Sticks and stones may break my bones, but words will never hurt me…

Sticks and stones may break my bones, but words will never hurt me…

A phrase from a children’s nursery rhyme may seem somewhat out of place in a corporate blog. However, recent and continuing events have amply demonstrated that words- their presence or absence, meaning and construction- can be just as dangerous in their potential for harm as any physical threat.

We live in a time when the seemingly archaic Latin terms “Fidentia” (Confidence) and “Pactum Meum Dictum” (My Word is My Bond), perhaps sometimes seen as tired tropes, have come to represent a reality in which the fundamental premise of the (re)insurance markets- that all valid claims will be paid promptly and in full- is being challenged by the perception, right or wrong, that this may only be true if the existence and expected parameters of a risk had been anticipated by pricing actuaries and risk managers when designing and offering a particular coverage.

We cannot and would not offer an opinion on the merits of any disputes which have arisen, or may yet arise, in relation to whether the particular wording of a policy mean “X” or “Y”. However, anything that threatens the perception of the integrity of the “promise to pay” quite clearly should be of concern to the industry as a whole. Ultimately, any business (particularly when its performance is inextricably linked with some form of loss) is based upon trust and reputation, so anything which brings that into doubt is potentially damaging.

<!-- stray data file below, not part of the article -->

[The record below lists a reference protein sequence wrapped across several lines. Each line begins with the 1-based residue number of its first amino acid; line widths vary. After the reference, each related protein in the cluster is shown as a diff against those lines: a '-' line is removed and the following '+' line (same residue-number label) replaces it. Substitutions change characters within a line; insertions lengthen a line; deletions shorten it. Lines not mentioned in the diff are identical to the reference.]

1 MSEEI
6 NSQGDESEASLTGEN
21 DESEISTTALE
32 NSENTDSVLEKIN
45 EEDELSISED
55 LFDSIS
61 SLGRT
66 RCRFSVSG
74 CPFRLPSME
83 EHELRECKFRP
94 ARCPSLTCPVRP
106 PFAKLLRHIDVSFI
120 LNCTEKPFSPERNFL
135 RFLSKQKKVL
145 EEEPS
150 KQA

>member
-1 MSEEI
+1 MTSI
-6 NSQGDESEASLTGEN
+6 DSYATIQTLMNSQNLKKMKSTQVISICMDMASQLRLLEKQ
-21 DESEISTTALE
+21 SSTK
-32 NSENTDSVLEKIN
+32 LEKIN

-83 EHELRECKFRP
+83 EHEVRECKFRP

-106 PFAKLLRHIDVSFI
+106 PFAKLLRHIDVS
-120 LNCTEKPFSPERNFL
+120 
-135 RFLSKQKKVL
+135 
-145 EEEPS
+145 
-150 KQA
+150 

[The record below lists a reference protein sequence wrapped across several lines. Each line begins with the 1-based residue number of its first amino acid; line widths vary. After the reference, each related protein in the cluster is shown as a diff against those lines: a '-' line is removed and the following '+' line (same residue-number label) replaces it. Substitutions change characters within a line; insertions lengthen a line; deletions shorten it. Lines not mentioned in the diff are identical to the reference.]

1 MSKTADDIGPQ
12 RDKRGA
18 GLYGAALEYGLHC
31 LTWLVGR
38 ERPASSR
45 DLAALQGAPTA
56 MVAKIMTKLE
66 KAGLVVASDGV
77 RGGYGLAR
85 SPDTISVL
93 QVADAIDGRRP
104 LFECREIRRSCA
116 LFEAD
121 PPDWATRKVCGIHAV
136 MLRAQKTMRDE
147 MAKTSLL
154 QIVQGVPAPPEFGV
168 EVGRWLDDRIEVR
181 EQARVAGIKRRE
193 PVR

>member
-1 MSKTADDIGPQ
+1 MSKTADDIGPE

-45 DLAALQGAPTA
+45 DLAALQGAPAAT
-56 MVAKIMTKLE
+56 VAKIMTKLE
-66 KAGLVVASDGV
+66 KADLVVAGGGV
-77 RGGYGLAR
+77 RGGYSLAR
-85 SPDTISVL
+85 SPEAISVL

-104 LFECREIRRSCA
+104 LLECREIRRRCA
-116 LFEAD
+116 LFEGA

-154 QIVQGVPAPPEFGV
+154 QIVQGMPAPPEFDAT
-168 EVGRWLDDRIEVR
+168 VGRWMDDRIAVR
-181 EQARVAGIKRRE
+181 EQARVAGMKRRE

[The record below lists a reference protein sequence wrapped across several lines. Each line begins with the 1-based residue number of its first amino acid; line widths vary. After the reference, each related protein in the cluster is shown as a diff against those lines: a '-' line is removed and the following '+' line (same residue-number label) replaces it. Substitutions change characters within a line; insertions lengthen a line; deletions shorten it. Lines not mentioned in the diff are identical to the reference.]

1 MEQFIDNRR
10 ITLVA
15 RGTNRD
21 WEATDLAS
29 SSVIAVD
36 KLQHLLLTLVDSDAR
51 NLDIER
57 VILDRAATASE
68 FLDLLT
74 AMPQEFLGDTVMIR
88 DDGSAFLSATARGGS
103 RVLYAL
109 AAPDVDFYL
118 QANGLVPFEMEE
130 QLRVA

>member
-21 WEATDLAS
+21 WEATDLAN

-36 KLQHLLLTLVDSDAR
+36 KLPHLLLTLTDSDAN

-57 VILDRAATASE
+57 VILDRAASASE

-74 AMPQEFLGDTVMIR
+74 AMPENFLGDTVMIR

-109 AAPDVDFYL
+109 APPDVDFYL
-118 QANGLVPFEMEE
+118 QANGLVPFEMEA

The Covid-19 pandemic and its consequences have so far upended many hitherto unquestioned assumptions across whole swathes of industry, government, finance and academia; and (re)insurance is now no exception. For example, one can argue that the current economic dislocation resulting from the pandemic is a man-made, “unnatural” disaster. Rather than allowing businesses and markets to function, governments have deliberately (in order to minimize the potential loss of life) caused enormous and rising economic loss, the scale and consequences of which cannot yet properly be measured. Of course, the better-functioning and more solvent ones are trying to mitigate at least some of the damage they are causing, but the complexity of the current situation and the inter-dependencies it reveals mean that setting parameters around all the direct and contingent consequences is extraordinarily difficult.

In such circumstances, the more one can do to introduce at least some element of simplicity and certainty the better. This can be in the nature of the products one offers; how they are delivered; or in their terms and conditions. Such an approach benefits all parties, because it increases understanding and trust, and reduces the scope for future argument over whether or not any contract agreed was fulfilled.

At Awbury, we have always tried to ensure in everything we do that not only does the Insured (and any other parties involved) receive exactly the coverage sought (removing the “basis risk” that plagues off-the-shelf, commoditized offerings), but that, to the full extent possible, there is absolute certainty that the “promise to pay” can and will be honoured without cavil in the event of a valid claim. Ambiguity and misunderstanding serve no purpose to anyone.

The Awbury Team


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